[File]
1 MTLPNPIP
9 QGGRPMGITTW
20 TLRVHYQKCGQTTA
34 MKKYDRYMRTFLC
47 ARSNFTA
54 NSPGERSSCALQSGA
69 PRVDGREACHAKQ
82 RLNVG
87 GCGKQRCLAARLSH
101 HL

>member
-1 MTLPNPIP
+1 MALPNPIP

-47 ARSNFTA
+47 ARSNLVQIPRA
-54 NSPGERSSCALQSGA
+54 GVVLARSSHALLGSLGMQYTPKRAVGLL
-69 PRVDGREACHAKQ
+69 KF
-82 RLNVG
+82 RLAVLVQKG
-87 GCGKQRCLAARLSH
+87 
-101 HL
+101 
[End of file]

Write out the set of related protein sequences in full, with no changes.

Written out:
1 MTLPNPIP
9 QGGRPMGITTW
20 TLRVHYQKCGQTTA
34 MKKYDRYMRTFLC
47 ARSNFTA
54 NSPGERSSCALQSGA
69 PRVDGREACHAKQ
82 RLNVG
87 GCGKQRCLAARLSH
101 HL

>member
-1 MTLPNPIP
+1 MALPNPIP

-47 ARSNFTA
+47 ARSNLVQIPRA
-54 NSPGERSSCALQSGA
+54 GVVLARSSHALLGSLGMQYTPKRAVGLL
-69 PRVDGREACHAKQ
+69 KF
-82 RLNVG
+82 RLAVLVQKG
-87 GCGKQRCLAARLSH
+87 
-101 HL
+101 